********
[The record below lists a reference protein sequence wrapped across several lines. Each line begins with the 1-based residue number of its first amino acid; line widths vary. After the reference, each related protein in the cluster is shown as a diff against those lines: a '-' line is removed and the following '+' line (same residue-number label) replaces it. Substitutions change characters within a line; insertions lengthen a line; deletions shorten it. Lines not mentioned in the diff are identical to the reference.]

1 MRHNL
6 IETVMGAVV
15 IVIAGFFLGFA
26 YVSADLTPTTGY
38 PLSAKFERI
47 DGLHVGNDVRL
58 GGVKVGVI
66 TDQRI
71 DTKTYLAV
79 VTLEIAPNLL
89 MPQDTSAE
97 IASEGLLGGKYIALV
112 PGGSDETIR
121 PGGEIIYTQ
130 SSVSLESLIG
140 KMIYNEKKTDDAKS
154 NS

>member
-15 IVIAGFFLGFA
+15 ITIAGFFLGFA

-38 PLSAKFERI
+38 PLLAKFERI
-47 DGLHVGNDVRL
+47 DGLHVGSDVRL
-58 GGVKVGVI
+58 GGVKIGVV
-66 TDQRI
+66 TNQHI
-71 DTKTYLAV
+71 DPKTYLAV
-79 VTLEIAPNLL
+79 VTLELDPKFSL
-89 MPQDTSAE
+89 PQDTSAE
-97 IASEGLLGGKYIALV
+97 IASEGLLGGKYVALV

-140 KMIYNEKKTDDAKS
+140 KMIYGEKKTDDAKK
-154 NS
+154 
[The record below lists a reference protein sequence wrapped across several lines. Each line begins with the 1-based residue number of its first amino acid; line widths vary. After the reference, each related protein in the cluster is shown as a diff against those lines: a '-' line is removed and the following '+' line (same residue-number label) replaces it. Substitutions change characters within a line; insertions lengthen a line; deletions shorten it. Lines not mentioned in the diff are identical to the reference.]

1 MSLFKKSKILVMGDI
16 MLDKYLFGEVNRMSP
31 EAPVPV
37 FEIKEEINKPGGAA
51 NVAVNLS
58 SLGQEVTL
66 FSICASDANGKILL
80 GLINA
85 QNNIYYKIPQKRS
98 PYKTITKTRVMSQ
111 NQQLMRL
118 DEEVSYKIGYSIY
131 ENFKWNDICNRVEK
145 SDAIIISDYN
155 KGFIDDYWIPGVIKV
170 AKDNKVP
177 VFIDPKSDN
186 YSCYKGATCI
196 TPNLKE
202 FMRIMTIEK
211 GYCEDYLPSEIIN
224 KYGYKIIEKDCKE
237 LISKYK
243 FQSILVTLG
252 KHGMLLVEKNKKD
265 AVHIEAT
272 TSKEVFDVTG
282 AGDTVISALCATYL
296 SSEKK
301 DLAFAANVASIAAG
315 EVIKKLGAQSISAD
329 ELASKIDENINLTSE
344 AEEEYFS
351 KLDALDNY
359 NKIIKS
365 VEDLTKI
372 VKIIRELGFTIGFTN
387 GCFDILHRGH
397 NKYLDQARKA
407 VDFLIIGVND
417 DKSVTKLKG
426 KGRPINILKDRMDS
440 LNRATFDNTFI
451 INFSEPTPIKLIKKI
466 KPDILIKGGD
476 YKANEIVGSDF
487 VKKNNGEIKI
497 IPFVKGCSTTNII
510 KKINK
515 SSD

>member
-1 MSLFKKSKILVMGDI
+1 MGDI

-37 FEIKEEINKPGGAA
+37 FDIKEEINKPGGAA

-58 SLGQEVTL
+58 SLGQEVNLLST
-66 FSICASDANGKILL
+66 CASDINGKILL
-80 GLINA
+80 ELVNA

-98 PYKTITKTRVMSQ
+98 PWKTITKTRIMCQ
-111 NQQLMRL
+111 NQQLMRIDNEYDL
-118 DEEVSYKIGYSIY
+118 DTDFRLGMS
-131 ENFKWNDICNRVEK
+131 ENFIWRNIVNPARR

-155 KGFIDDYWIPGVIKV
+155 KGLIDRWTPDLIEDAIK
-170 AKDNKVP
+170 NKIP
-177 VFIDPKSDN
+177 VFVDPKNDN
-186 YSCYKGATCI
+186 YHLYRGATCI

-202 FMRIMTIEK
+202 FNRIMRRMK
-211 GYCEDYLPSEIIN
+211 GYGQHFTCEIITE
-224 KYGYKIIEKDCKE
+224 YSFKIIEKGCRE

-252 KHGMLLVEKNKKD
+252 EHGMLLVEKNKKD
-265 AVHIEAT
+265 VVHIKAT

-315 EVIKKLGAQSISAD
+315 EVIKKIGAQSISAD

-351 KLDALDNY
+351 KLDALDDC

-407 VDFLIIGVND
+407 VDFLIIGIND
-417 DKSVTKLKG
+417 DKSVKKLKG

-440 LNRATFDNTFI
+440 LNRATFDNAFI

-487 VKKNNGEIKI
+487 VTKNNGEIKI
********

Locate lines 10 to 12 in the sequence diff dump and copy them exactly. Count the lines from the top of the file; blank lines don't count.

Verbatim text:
71 DTKTYLAV
79 VTLEIAPNLL
89 MPQDTSAE